Democrats on the House Ways and Means Committee released one of the lists, dated November 2010, that the IRS has provided to congressional investigators. That 16-page document, with many parts blacked out, shows that the terms "Progressive" and "Tea Party" were both on that list, as well as "Medical Marijuana," ''occupied territory advocacy" and "Healthcare legislation."
Rep. Sander Levin of Michigan, top Democrat on the Ways and Means panel, said he was writing a letter to J. Russell George, the Treasury Department inspector general whose audit in May detailed IRS targeting of conservatives, asking why his report did not mention other groups that were targeted.
"The audit served as the basis and impetus for a wide range of congressional investigations and this new information shows that the foundation of those investigations is flawed in a fundamental way," Levin said.
Republicans said there was a distinction. A statement by the GOP staff of House Ways and Means said, "It is one thing to flag a group, it is quite another to repeatedly target and abuse conservative groups."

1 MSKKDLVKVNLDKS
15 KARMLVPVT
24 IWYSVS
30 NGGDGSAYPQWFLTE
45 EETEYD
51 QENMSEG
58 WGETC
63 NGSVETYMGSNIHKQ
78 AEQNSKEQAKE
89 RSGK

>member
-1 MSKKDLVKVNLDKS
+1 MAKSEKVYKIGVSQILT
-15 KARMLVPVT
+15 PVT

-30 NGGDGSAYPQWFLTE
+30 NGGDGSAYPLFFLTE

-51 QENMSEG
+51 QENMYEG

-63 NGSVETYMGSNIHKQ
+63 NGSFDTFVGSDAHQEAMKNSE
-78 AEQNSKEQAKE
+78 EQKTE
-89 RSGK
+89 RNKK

George's report criticized the IRS for using "inappropriate criteria" to identify tea party and other conservative groups. It did not mention more liberal organizations, but in response to questions from lawmakers at congressional hearings, George said he had recently found other lists that raised concerns about other "political factors" he did not specify.
On Monday, Karen Kraushaar, a spokeswoman for the inspector general, said their May audit focused on terms the IRS used to pick cases to be studied for political campaign activity, which might disqualify a group from tax-exempt status.
She said the inspector general has since found other "criteria" the agency used to list potential cases, and "we are reviewing whether these criteria led to expanded scrutiny for other reasons and why these criteria were implemented."